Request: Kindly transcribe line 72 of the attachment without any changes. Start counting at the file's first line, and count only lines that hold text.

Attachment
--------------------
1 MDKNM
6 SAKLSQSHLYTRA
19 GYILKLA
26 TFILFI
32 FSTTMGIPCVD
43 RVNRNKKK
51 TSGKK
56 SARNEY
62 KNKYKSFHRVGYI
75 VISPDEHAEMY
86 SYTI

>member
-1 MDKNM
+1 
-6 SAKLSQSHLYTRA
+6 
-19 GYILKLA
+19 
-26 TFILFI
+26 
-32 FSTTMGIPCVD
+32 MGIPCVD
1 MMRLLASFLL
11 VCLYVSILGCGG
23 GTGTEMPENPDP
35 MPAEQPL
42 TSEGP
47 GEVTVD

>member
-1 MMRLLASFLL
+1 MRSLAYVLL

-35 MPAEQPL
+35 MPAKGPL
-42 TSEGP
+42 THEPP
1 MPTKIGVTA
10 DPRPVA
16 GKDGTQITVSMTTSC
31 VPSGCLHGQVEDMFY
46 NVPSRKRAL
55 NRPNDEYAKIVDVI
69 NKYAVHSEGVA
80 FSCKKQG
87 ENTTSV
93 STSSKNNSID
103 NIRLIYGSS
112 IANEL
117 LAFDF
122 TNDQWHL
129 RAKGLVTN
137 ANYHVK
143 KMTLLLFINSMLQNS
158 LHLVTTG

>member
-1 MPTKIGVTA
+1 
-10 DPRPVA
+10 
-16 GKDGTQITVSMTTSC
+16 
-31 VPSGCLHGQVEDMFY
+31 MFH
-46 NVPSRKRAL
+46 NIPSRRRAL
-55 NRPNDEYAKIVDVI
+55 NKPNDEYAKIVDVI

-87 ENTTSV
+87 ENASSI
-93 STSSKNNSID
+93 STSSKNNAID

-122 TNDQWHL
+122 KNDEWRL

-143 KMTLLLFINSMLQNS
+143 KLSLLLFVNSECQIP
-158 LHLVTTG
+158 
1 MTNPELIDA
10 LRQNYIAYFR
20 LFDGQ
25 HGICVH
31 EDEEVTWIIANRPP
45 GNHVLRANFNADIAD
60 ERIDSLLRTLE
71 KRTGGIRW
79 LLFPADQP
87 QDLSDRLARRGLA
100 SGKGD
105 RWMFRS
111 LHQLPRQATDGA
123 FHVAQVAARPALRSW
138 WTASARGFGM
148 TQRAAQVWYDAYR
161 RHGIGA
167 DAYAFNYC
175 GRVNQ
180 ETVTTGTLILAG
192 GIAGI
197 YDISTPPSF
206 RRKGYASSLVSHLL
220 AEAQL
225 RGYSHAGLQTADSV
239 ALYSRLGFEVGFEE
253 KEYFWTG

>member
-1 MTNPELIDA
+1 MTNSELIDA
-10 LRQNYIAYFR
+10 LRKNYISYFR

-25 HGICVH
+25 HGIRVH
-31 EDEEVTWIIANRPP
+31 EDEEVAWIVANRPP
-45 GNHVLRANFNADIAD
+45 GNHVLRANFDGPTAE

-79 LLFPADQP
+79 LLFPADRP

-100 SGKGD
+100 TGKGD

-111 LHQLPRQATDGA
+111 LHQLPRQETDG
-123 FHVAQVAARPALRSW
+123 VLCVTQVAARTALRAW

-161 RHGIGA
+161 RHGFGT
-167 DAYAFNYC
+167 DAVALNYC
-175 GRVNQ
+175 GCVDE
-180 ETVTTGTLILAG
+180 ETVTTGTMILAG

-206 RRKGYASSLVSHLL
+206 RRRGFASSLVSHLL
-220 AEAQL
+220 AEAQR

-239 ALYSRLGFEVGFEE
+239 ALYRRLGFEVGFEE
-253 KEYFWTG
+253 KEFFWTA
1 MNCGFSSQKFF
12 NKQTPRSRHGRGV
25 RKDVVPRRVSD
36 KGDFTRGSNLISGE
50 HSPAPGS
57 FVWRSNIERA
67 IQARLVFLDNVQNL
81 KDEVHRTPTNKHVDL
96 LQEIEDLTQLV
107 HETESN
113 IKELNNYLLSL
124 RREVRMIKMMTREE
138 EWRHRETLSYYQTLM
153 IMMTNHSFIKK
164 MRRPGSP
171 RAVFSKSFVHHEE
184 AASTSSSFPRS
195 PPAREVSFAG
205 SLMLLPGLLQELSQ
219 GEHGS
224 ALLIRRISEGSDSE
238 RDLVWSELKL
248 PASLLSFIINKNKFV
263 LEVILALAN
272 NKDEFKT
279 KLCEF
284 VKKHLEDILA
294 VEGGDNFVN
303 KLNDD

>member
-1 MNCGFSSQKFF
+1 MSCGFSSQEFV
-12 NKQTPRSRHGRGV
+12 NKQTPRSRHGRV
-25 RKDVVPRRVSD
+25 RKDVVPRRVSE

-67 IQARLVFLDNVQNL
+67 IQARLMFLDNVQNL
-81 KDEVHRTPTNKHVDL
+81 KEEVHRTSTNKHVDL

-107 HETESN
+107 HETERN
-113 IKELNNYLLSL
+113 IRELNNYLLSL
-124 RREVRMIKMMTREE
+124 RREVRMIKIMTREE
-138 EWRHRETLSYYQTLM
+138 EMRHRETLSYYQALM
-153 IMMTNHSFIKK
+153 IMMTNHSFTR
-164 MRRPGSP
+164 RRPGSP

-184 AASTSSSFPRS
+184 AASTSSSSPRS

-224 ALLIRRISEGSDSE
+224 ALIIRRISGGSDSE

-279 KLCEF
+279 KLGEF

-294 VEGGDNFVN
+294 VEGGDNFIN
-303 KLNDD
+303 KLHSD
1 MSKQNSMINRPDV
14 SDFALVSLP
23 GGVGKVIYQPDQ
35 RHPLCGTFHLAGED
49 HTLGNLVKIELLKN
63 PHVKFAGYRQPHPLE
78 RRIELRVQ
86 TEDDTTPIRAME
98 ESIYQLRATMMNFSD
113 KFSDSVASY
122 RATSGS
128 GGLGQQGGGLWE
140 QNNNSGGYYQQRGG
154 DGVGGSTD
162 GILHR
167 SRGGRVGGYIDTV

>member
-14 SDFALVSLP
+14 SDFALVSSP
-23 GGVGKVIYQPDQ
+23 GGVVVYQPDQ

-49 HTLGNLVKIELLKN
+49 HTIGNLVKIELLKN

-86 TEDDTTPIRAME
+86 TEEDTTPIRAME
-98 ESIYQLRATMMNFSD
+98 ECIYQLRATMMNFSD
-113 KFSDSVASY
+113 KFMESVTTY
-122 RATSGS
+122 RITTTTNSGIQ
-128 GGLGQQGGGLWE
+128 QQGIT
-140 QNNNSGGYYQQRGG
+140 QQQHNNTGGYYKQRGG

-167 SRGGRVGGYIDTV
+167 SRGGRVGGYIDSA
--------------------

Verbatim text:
+122 KNDEWRL